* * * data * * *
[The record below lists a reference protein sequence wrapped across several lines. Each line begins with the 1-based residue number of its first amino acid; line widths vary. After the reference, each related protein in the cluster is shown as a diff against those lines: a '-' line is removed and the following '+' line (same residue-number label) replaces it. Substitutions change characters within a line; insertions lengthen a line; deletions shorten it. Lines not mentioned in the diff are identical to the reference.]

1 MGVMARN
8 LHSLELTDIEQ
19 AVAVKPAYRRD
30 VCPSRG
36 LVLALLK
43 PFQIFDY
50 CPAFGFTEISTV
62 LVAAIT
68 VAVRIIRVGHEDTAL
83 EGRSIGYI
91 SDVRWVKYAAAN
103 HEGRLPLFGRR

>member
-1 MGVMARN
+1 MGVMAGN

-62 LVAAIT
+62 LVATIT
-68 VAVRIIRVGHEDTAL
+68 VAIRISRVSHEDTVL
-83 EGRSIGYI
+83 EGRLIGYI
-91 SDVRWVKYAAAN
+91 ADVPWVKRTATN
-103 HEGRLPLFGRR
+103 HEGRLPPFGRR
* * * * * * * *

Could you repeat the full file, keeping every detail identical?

[The record below lists a reference protein sequence wrapped across several lines. Each line begins with the 1-based residue number of its first amino acid; line widths vary. After the reference, each related protein in the cluster is shown as a diff against those lines: a '-' line is removed and the following '+' line (same residue-number label) replaces it. Substitutions change characters within a line; insertions lengthen a line; deletions shorten it. Lines not mentioned in the diff are identical to the reference.]

1 MGVMARN
8 LHSLELTDIEQ
19 AVAVKPAYRRD
30 VCPSRG
36 LVLALLK
43 PFQIFDY
50 CPAFGFTEISTV
62 LVAAIT
68 VAVRIIRVGHEDTAL
83 EGRSIGYI
91 SDVRWVKYAAAN
103 HEGRLPLFGRR

>member
-1 MGVMARN
+1 MGVMAGN

-62 LVAAIT
+62 LVATIT
-68 VAVRIIRVGHEDTAL
+68 VAIRISRVSHEDTVL
-83 EGRSIGYI
+83 EGRLIGYI
-91 SDVRWVKYAAAN
+91 ADVPWVKRTATN
-103 HEGRLPLFGRR
+103 HEGRLPPFGRR